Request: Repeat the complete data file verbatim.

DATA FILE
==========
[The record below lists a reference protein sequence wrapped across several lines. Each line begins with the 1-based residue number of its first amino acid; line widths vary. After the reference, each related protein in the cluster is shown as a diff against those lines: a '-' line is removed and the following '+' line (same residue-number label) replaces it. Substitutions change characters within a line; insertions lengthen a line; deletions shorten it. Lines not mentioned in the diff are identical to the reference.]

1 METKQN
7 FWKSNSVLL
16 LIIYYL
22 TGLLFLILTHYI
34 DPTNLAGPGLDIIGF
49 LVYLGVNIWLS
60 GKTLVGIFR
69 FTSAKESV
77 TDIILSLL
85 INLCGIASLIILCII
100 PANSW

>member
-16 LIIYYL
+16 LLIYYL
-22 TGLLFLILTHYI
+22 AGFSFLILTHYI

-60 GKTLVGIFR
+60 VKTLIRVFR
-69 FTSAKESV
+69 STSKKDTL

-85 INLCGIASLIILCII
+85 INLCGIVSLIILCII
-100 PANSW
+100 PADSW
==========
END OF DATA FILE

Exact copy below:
[The record below lists a reference protein sequence wrapped across several lines. Each line begins with the 1-based residue number of its first amino acid; line widths vary. After the reference, each related protein in the cluster is shown as a diff against those lines: a '-' line is removed and the following '+' line (same residue-number label) replaces it. Substitutions change characters within a line; insertions lengthen a line; deletions shorten it. Lines not mentioned in the diff are identical to the reference.]

1 METKQN
7 FWKSNSVLL
16 LIIYYL
22 TGLLFLILTHYI
34 DPTNLAGPGLDIIGF
49 LVYLGVNIWLS
60 GKTLVGIFR
69 FTSAKESV
77 TDIILSLL
85 INLCGIASLIILCII
100 PANSW

>member
-16 LIIYYL
+16 LLIYYL
-22 TGLLFLILTHYI
+22 AGFSFLILTHYI

-60 GKTLVGIFR
+60 VKTLIRVFR
-69 FTSAKESV
+69 STSKKDTL

-85 INLCGIASLIILCII
+85 INLCGIVSLIILCII
-100 PANSW
+100 PADSW